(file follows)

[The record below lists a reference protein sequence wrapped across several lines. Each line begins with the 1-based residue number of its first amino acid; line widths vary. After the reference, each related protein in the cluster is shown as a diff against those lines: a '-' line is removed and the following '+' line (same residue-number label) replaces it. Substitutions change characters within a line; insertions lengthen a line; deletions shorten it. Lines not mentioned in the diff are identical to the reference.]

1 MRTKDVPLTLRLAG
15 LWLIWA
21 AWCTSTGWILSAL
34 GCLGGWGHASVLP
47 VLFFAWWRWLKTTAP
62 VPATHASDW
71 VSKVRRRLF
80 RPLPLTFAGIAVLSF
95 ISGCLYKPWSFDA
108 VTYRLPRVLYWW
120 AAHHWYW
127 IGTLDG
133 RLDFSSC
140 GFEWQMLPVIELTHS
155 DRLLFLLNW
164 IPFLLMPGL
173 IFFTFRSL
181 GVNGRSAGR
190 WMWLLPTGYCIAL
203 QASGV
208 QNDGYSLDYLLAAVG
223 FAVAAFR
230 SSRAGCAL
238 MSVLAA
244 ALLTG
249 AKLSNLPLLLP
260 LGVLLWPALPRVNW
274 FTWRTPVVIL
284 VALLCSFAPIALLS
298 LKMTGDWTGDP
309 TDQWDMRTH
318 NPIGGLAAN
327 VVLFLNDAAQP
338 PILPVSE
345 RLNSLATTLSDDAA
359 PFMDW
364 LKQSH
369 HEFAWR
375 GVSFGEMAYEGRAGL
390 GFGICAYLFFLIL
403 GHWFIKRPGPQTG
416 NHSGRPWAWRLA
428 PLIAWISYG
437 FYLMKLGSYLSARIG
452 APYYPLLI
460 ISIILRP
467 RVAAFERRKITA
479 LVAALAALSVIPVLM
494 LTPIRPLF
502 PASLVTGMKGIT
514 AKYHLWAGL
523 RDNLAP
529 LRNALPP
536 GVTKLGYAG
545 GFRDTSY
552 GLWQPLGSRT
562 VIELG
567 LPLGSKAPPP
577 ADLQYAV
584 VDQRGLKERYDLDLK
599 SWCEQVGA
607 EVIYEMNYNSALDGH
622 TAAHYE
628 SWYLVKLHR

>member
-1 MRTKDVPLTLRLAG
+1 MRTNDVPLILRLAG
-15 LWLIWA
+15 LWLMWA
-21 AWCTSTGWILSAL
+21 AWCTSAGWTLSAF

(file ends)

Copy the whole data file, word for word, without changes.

[The record below lists a reference protein sequence wrapped across several lines. Each line begins with the 1-based residue number of its first amino acid; line widths vary. After the reference, each related protein in the cluster is shown as a diff against those lines: a '-' line is removed and the following '+' line (same residue-number label) replaces it. Substitutions change characters within a line; insertions lengthen a line; deletions shorten it. Lines not mentioned in the diff are identical to the reference.]

1 MRTKDVPLTLRLAG
15 LWLIWA
21 AWCTSTGWILSAL
34 GCLGGWGHASVLP
47 VLFFAWWRWLKTTAP
62 VPATHASDW
71 VSKVRRRLF
80 RPLPLTFAGIAVLSF
95 ISGCLYKPWSFDA
108 VTYRLPRVLYWW
120 AAHHWYW
127 IGTLDG
133 RLDFSSC
140 GFEWQMLPVIELTHS
155 DRLLFLLNW
164 IPFLLMPGL
173 IFFTFRSL
181 GVNGRSAGR
190 WMWLLPTGYCIAL
203 QASGV
208 QNDGYSLDYLLAAVG
223 FAVAAFR
230 SSRAGCAL
238 MSVLAA
244 ALLTG
249 AKLSNLPLLLP
260 LGVLLWPALPRVNW
274 FTWRTPVVIL
284 VALLCSFAPIALLS
298 LKMTGDWTGDP
309 TDQWDMRTH
318 NPIGGLAAN
327 VVLFLNDAAQP
338 PILPVSE
345 RLNSLATTLSDDAA
359 PFMDW
364 LKQSH
369 HEFAWR
375 GVSFGEMAYEGRAGL
390 GFGICAYLFFLIL
403 GHWFIKRPGPQTG
416 NHSGRPWAWRLA
428 PLIAWISYG
437 FYLMKLGSYLSARIG
452 APYYPLLI
460 ISIILRP
467 RVAAFERRKITA
479 LVAALAALSVIPVLM
494 LTPIRPLF
502 PASLVTGMKGIT
514 AKYHLWAGL
523 RDNLAP
529 LRNALPP
536 GVTKLGYAG
545 GFRDTSY
552 GLWQPLGSRT
562 VIELG
567 LPLGSKAPPP
577 ADLQYAV
584 VDQRGLKERYDLDLK
599 SWCEQVGA
607 EVIYEMNYNSALDGH
622 TAAHYE
628 SWYLVKLHR

>member
-1 MRTKDVPLTLRLAG
+1 MRTNDVPLILRLAG
-15 LWLIWA
+15 LWLMWA
-21 AWCTSTGWILSAL
+21 AWCTSAGWTLSAF